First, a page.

A founding document of a new federation was the Declaration of Independence, which later formed the basis of the US Constitution. The borders of a new state stretched from the banks of the Mississippi River to the Great Lakes. The part of the territories remained in possession of the Indians, and the current state of Florida completely came under the control of Spain.
War Between the States
By the beginning of the 19th century, the United States significantly expanded its territory at the expense of Mexico, Canada and the northern territories, which remained colonized by England. As a result, the country was conditionally divided into northern and southern parts. The difference in mentality, culture and views on social foundations led to the fact that the country began a civil war. A sticking point was the question of abolition of slavery, which was repeatedly raised in the Congress, but being boycotted by congressmen of the South, who represented the interests of large planters.
Meanwhile, in the northern states, a Republican Party was created, advocating abolition of slavery, led by Abraham Lincoln. His victory in the presidential election in 1860 led to the split in the United States: the Southerners announced creation of their own state called the Confederate States of America. A four-year civil war began, which is considered one of the most tragic pages of the American history. It ended in 1865 with the defeat of the troops of the southerners, integrity of the state was restored at the cost of killing more than 700 thousand soldiers from both the sides.
The next few decades were for the United States a period of prosperity and economic growth. Hundreds of new enterprises were created all over the country, trade and agriculture flourished. It was during these years that the culture of the United States was formed, which presented the world with dozens of prominent writers, composers, artists, and theatrical figures. Having passed through the horrors of civil war, American society tacitly took a neutral stance against global conflicts. It persisted until beginning of the Cold War with the USSR, when confrontation between the two superpowers forced the parties to participate in wars in the territories of other countries.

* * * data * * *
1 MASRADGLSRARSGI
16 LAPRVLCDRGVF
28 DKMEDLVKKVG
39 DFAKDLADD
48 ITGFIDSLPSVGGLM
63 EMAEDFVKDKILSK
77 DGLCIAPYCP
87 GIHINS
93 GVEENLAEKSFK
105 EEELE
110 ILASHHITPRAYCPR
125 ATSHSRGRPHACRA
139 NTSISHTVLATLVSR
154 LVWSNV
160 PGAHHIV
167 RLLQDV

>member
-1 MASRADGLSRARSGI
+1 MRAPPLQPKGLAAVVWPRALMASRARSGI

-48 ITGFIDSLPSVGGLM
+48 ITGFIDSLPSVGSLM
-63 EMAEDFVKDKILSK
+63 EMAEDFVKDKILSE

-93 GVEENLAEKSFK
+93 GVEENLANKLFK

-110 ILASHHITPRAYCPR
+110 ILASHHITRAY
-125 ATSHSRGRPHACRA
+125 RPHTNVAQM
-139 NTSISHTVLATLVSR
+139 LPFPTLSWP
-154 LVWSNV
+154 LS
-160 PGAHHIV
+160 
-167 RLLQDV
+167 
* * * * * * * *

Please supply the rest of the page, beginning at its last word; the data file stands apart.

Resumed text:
Two World Wars: US Position
As a country focused on the well-being of citizens, the United States, up to a certain point, took the side of an observer in the world conflicts and did not hurry to choose allies. So it was in 1914, when the First World War began. Its main participants were Russia, Germany, Great Britain, France and Austro-Hungary, but when the German submarine sank a ship carrying more than 100 Americans in 1915, the question of declaration a war to Germany was raised in the Congress. In fact, America has become an ally of Russia, mobilizing about 1 million soldiers and providing a loan of over $20 million.
During the Second World War, the United States also took the position of supporters of the anti-Hitler coalition, providing support first to Britain and then to the USSR. In 1944, with participation of US troops, the Second Front was opened, which accelerated the end of the war.
Today, thanks to a balanced foreign and domestic policy, the United States remains one of the most influential and richest countries in the world, the priority for which is the security and well-being of its own citizens.